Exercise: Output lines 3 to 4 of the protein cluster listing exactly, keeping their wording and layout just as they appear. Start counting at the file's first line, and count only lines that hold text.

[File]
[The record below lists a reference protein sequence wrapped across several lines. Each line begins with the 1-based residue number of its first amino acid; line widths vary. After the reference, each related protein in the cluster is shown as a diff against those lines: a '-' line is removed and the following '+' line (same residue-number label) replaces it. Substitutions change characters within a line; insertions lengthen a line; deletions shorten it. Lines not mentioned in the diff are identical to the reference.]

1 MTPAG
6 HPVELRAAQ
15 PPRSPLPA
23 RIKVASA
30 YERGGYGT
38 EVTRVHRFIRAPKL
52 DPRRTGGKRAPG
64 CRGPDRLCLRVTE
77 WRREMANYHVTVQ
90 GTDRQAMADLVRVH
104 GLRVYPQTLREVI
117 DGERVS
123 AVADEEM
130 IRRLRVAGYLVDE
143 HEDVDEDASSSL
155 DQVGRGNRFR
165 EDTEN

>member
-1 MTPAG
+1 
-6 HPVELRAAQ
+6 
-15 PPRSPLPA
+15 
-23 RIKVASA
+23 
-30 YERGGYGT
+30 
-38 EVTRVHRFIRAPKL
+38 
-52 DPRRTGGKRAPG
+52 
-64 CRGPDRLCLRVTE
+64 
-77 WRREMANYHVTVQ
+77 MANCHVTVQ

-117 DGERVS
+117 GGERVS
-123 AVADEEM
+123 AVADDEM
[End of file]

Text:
6 HPVELRAAQ
15 PPRSPLPA